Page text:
Sunday, 30 October 2011

When the Cookie Jar is shut tight

IAB Europe and IAB Belgium today launched the website that demonstrates the serious consequences for the consumers’ surf experience of the overly strict consent requirement amendment on cookies and other storing technologies as adopted by the Dutch Parliament on 22 June 2011 (which has to be confirmed or rejected by the Dutch Senate).

The amendment would require websites to receive a user's explicit consent before placing certain cookies on their computer. Some groups and advocates are pushing for similar laws in EU/EEA countries that have not yet transposed the E-Privacy Directive. Recent research conducted by Nielsen on some of the most popular websites found that
more than half the cookies would be captured by the Dutch law. 
 "The debate on the use of cookies has been rather theoretical so far and we hope a real life demonstration website will help policy makers in Europe and Dutch Senators assess the impact of an overly strict consent provision properly." said Patrick Marck, General Manager IAB Belgium. “Asking for consent so strict that it is in practice an explicit consent, goes far beyond the objective of the e-Privacy Directive,” said Kimon Zorbas, Vice President of IAB Europe and added: “Such requirements are likely to result in either pop-ups or registration-like processes, neither of which increases users’ privacy protection. Clear and transparent consumer information and meaningful controls (e.g. existing and new improved browser settings) contribute to better privacy in a pragmatic way.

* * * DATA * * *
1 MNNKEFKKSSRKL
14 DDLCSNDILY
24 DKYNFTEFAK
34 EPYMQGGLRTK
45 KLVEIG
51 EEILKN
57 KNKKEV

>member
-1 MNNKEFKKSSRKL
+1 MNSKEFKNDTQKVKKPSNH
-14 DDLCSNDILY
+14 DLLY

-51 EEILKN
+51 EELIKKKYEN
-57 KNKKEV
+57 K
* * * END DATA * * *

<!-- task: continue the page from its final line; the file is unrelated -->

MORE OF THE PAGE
” The Dutch Government has pointed out that it will be enforcing the law - if adopted - against Dutch companies only. IAB Europe is concerned that the legislation will put Dutch companies at a serious competitive disadvantage. The maturity and value of the Dutch online advertising market is among the top five in Europe and is likely to lose its place in the EU ranking if the Dutch Senate confirms the proposed law.

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